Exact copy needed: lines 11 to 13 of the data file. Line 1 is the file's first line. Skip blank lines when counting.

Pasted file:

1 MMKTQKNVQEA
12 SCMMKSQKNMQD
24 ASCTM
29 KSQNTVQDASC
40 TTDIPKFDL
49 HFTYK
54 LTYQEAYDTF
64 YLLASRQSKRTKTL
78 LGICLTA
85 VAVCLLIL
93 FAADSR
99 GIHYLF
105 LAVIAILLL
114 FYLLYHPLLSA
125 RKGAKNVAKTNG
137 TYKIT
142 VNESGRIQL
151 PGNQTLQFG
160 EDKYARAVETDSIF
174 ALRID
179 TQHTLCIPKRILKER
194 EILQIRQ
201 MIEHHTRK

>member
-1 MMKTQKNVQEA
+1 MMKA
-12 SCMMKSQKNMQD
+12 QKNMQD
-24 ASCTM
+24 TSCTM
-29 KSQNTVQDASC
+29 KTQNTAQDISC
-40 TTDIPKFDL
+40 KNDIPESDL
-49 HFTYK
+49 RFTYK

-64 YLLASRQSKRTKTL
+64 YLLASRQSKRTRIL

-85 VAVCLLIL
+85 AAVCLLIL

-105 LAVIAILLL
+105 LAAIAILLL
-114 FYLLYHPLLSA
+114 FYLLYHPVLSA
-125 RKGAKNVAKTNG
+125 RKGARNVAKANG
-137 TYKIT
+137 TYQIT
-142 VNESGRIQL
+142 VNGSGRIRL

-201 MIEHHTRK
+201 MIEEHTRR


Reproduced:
93 FAADSR
99 GIHYLF
105 LAVIAILLL